Our setting has no gender-specific toys or resources and children are encouraged to leave toys at home. We removed as many societal and cultural influences that would enable children to gravitate towards anything that reinforced gender stereotypes, and we introduced a uniform (Purple & Green) to try to ensure that children couldn’t seek gender cues from clothing. Staff were then supported with gender equity practices so that any stereotypical language was challenged. We had one girl state she couldn’t do something because she wasn’t strong and that only men could do strong things. It was important to challenge this assumption and we worked with her by providing activities that demonstrated how the word ‘strong’ could be used in different contexts. Furthermore, we have recently taken on a male employee and one of the girls mentioned that he couldn’t do an activity with her, only girl staff could. So again we felt it important that they develop a relationship and he support her with tasks. We have been led to believe that when children enter nursery settings, and girls gravitate towards the home corner and boys gravitate towards the construction, that this is acceptable because it is biologically driven. Therefore, it is very rarely challenged.
Children seek gender cues from a very early age. Girls are expected to behave well, engage in more sedentary, creative elements of play and boys are expected to prefer more boisterous games and rough and tumble. So environments and practice support this assumption. Yet when the environment has been carefully planned to ensure that when they are searching for cues to support their gender identity, these cues are limited. We wanted to know what happens to children’s attitudes and dispositions when the environment had been carefully planned to remove certain stereotypes.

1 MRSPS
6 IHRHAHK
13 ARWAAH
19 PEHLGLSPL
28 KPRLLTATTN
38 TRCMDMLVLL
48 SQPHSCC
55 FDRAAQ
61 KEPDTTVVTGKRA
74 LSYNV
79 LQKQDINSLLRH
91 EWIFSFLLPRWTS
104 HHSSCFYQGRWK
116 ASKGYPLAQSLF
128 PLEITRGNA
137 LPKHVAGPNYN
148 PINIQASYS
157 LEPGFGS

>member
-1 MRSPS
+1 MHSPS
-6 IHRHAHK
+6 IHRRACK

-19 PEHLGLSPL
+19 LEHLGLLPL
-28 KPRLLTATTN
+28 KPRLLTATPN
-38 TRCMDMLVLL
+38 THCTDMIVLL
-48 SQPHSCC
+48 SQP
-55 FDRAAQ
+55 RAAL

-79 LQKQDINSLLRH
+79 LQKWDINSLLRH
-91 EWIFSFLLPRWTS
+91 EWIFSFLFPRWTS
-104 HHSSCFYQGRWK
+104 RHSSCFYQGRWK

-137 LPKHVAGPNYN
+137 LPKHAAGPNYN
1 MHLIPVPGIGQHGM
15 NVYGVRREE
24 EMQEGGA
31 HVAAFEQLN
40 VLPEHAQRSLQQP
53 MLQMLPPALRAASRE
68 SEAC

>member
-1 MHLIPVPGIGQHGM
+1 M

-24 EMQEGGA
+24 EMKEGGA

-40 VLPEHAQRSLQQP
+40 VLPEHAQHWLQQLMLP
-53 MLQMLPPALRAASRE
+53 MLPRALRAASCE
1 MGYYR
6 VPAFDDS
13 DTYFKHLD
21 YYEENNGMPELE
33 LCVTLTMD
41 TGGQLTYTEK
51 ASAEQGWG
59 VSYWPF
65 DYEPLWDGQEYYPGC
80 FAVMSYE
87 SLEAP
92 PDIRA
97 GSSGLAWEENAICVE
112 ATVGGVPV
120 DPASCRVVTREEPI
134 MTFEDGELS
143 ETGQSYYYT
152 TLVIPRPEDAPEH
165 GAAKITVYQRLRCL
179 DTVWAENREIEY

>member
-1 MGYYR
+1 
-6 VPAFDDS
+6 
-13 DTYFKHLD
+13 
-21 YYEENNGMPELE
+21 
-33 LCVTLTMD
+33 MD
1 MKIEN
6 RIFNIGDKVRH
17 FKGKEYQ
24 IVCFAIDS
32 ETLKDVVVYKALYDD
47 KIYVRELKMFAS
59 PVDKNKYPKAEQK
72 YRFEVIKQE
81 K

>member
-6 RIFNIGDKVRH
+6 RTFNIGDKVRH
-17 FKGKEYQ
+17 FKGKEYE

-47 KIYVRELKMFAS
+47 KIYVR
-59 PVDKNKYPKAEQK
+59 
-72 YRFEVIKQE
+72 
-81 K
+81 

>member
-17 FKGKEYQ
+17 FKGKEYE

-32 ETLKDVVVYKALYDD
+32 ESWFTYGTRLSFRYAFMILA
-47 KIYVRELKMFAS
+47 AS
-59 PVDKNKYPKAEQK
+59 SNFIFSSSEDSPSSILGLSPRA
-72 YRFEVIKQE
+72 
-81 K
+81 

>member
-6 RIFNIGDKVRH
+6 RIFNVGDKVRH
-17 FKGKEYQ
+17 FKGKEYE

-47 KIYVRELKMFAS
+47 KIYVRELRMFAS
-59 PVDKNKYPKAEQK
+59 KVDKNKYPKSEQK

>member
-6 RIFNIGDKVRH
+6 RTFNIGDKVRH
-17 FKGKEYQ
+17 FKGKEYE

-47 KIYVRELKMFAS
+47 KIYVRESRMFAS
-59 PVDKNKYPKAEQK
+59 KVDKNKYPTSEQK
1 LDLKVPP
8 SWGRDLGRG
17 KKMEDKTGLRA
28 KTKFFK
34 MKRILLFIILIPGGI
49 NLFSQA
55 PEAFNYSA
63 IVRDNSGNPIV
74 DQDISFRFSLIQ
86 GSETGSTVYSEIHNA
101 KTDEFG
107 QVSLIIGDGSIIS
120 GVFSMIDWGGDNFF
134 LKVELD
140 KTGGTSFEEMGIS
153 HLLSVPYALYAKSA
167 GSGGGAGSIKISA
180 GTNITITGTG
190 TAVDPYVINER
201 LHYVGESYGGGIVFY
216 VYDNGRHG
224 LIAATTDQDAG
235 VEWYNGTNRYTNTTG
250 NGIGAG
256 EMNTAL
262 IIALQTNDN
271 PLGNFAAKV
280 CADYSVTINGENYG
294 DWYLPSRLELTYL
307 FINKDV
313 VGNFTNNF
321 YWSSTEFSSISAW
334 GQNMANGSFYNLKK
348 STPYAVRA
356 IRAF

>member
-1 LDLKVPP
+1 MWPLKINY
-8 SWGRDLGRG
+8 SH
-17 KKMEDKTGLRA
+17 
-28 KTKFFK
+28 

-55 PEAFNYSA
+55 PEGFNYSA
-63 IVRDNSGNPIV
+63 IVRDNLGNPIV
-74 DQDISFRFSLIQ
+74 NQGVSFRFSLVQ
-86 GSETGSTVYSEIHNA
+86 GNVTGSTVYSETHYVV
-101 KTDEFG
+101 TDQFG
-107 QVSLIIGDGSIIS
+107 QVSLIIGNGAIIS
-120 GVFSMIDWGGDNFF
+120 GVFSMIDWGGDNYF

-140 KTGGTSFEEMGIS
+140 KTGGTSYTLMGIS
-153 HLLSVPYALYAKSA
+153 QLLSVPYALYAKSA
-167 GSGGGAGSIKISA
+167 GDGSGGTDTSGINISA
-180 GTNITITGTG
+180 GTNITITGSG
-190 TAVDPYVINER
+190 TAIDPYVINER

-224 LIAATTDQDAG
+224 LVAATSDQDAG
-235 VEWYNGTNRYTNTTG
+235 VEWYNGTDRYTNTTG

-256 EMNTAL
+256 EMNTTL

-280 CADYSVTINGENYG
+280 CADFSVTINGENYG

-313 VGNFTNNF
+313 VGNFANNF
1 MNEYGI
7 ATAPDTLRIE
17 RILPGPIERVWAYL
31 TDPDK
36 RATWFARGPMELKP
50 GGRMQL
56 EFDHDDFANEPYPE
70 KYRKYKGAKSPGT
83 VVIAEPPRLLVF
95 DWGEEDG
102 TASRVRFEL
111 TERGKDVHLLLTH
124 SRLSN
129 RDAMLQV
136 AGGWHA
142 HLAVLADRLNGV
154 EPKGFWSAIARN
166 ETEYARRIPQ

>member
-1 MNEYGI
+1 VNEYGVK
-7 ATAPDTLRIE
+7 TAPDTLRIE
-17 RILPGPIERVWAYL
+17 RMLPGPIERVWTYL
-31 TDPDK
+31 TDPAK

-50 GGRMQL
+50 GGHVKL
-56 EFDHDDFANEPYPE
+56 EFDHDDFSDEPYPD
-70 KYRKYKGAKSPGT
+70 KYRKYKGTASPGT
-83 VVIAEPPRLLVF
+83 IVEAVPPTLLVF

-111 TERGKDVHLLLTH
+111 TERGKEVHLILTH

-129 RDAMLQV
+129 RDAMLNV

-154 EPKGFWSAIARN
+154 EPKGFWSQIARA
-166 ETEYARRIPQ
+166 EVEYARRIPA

With regards to my hypothesis, one thing I hadn’t taken into consideration is that when a three-year-old steps into the woodland for the first time they do so with a dominant discourse already in place and they will play in stereotypical ways. However, over the course of a term, we start to see the girls adopt a more masculine approach to their play. They will participate with the boys in their rough and tumble games, climb and run around and have developed “strength, courage, independence, leadership, and assertiveness”.